Jim Sinclair: IMF States Entire Derivatives Market is a WMD Time Bomb
Gold and derivatives expert Jim Sinclair has sent subscribers an alert this morning warning on the severity of the global derivatives market, which Sinclair has dubbed the Global Derivative Graveyard Problem.
The IMF, which currently estimates the global derivatives market to be approximately $600 trillion (rather than the true $1.26 QUADRILLION notional), has come out and stated that the entire derivatives market is a WMD time bomb.
From Jim Sinclair:
Here is the recent IMF conclusion on page #47 & #48 on the potential still remaining in the OTC derivative graveyard. This is not from me, but rather from the establishment itself.
The number the IMF is using is way below the huge number of the global problem, and still they conclude that the derivative market is a world class WMD time bomb.
The following is courtesy of CIGA DC browsing on our behalf. This should be a huge concern to any analyst with their eyes open.
TITF – Too Important to Fail Risk
SIFI – Systemically Important Financial Institution Risk
Topology (from the Greek τόπος, “place”, and λόγος, “study”) – A major area of mathematics concerned with the most basic properties of space, such as connectedness. (wikipedia)
A major hallmark of SIFIs is their activity in financial derivatives markets. The analysis of this paper has one clear message. The global derivatives markets in the post Lehman period, despite considerable compression of bilateral positions, are unstable and they can bring about catastrophic failure. Quite simply, a threat of failure to any of the SIFIs is an immediate threat to the others. The network topology where the very high percentage of exposures is concentrated among a few highly interconnected banks implies that they will stand and fall together. This topological fragility of the derivatives markets as risk sharing institutions has an implicit moral hazard problem that undermines their social usefulness. The empirically calibrated network for derivatives liabilities manifests a highly clustered core- periphery structure and extreme form of TITF as seen in Figures 5.a- 5.f. The implied socialized losses are very large (to the tune of US$350 billion) and the liabilities arising from extant derivatives network structures cannot be supported by the existing capital base. The good news is that the highly clustered network structure permits targeted management of systemic risk. One of the main contributions of the paper is to use network analysis to design a set of surcharges that will enable the SIFIs in the derivatives markets to internalize the costs imposed on other FIs and also the tax payer by their failure.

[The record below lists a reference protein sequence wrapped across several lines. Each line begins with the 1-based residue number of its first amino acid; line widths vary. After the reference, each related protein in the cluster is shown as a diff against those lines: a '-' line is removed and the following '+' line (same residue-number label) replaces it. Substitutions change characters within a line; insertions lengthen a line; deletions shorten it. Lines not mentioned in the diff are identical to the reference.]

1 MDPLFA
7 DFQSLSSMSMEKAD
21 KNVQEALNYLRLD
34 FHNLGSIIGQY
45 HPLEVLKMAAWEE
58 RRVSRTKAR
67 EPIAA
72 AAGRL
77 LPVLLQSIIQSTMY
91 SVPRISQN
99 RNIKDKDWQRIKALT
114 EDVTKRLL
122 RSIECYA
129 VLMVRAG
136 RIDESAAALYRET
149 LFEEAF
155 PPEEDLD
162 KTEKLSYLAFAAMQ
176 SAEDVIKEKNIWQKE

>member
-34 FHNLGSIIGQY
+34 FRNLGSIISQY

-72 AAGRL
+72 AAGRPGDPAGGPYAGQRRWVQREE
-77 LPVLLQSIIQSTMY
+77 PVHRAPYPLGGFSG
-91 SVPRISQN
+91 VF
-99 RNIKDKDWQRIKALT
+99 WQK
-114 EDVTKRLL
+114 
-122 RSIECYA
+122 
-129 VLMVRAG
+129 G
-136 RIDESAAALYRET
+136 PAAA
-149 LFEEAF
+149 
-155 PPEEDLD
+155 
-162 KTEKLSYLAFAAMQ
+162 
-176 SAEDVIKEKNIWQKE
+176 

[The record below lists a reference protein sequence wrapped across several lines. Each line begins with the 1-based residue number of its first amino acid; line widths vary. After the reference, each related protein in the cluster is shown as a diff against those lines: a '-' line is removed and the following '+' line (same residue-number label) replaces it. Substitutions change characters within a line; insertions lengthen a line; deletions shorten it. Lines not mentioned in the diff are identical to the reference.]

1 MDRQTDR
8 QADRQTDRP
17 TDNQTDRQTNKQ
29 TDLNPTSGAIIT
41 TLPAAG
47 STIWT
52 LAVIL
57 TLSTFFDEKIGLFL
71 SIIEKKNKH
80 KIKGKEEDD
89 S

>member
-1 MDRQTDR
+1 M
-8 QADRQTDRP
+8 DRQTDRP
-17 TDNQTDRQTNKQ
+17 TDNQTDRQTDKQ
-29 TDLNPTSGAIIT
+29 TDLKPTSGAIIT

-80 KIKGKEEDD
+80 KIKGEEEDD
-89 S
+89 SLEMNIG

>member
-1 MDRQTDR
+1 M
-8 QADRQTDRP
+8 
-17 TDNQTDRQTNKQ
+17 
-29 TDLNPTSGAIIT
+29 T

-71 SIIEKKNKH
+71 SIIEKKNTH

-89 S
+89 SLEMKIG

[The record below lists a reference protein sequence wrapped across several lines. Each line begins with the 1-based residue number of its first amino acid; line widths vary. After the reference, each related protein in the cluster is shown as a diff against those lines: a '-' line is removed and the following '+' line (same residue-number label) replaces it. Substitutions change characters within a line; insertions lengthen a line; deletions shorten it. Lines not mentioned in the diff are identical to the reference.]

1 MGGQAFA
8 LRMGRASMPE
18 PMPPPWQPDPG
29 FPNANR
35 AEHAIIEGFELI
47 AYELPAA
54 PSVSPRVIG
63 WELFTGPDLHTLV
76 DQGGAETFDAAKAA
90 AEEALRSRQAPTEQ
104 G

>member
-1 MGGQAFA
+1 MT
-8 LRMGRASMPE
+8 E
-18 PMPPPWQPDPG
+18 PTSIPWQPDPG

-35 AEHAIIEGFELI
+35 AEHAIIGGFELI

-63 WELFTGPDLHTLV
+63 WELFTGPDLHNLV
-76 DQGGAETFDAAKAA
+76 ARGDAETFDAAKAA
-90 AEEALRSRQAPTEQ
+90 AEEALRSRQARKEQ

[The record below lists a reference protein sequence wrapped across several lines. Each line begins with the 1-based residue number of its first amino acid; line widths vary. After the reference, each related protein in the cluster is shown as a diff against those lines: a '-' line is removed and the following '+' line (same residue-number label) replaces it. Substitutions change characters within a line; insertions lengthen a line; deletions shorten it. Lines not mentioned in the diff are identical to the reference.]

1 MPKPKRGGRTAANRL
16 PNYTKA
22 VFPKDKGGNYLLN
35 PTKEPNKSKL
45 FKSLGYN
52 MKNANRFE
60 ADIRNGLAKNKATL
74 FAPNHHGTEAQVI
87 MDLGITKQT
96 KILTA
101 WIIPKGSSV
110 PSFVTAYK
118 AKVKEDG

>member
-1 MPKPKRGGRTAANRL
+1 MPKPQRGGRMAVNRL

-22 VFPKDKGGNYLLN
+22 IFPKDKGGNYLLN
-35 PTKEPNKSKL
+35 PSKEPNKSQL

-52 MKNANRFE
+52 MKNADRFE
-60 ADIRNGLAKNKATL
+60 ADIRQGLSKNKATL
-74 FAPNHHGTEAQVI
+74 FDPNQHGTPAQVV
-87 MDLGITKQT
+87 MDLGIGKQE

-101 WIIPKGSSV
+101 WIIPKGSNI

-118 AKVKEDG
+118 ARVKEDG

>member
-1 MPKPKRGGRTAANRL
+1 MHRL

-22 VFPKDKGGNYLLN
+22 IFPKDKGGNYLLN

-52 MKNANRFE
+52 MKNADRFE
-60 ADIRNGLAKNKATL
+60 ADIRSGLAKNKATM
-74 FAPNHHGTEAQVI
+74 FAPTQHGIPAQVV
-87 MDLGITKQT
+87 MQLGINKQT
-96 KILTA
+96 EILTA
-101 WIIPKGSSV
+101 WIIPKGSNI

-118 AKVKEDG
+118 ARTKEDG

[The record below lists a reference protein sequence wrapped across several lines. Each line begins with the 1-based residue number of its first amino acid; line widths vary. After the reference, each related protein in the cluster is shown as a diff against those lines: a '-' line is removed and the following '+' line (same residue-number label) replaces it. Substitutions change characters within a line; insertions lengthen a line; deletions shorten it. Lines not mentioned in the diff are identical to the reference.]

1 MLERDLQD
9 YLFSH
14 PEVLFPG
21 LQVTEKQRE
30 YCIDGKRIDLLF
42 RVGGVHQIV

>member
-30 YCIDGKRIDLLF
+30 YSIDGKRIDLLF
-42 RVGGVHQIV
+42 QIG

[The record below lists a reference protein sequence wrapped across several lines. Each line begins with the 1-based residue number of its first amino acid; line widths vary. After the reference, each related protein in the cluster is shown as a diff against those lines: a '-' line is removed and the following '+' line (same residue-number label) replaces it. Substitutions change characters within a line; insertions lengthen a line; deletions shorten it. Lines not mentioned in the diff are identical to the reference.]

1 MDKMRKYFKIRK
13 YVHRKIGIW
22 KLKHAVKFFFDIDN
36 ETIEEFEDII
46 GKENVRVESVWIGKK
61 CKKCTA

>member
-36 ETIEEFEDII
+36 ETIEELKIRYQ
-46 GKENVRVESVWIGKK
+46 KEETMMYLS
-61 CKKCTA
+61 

Link to full report…